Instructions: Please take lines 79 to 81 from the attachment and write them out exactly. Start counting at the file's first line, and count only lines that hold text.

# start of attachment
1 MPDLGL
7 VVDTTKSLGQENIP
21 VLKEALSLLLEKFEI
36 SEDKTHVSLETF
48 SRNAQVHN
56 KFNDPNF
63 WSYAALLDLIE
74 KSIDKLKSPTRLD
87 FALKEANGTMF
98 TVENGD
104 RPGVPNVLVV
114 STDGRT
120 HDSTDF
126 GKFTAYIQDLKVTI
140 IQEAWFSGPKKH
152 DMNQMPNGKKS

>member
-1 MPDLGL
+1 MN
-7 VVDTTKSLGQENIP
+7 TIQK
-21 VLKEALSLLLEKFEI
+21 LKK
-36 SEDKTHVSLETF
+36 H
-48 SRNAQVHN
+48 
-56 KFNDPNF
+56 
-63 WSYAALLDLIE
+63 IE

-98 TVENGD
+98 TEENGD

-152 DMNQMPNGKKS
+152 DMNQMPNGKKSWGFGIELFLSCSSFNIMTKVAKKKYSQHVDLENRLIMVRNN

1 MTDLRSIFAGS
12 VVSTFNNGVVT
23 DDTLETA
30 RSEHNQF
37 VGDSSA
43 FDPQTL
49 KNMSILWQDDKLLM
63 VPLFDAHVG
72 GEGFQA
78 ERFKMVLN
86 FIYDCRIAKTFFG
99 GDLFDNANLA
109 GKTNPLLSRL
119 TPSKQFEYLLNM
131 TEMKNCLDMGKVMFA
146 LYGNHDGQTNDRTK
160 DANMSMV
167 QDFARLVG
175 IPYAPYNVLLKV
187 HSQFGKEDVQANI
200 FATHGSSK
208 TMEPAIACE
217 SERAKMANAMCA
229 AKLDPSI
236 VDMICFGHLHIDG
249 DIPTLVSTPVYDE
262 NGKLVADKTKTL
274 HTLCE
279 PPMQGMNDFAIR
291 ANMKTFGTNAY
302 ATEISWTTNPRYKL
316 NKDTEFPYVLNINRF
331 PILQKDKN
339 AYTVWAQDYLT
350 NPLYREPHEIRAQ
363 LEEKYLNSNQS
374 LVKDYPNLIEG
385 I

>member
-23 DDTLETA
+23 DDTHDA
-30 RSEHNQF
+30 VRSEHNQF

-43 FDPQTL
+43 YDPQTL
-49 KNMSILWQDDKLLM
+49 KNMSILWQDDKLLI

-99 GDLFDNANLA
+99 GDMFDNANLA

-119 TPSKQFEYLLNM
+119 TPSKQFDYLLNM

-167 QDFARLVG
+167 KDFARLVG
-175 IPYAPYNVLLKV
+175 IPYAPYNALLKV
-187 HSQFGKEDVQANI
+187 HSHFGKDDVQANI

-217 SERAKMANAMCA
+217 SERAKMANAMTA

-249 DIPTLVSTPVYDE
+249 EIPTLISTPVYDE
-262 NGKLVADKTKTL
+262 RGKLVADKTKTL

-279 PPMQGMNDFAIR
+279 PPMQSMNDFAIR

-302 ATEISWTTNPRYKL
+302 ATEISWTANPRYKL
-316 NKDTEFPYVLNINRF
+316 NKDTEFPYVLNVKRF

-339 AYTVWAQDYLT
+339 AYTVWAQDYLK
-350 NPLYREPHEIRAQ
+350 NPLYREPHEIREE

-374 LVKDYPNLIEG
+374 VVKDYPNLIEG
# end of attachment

-43 FDPQTL
+43 YDPQTL
-49 KNMSILWQDDKLLM